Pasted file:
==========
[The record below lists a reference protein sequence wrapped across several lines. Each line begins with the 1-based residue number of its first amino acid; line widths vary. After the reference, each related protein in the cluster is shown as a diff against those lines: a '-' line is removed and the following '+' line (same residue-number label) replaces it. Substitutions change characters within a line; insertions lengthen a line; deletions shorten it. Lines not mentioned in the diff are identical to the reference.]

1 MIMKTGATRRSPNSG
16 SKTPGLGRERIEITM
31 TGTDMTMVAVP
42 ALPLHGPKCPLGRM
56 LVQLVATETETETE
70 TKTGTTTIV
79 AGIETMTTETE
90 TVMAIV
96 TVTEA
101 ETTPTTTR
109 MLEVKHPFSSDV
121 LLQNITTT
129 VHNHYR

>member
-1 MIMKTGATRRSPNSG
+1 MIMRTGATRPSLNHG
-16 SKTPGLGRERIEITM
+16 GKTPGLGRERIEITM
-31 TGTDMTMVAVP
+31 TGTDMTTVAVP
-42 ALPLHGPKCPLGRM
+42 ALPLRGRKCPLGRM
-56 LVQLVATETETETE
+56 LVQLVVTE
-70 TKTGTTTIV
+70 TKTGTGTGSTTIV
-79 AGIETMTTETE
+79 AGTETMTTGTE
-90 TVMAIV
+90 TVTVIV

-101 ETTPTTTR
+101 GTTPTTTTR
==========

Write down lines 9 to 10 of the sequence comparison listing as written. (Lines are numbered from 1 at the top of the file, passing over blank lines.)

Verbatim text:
90 TVMAIV
96 TVTEA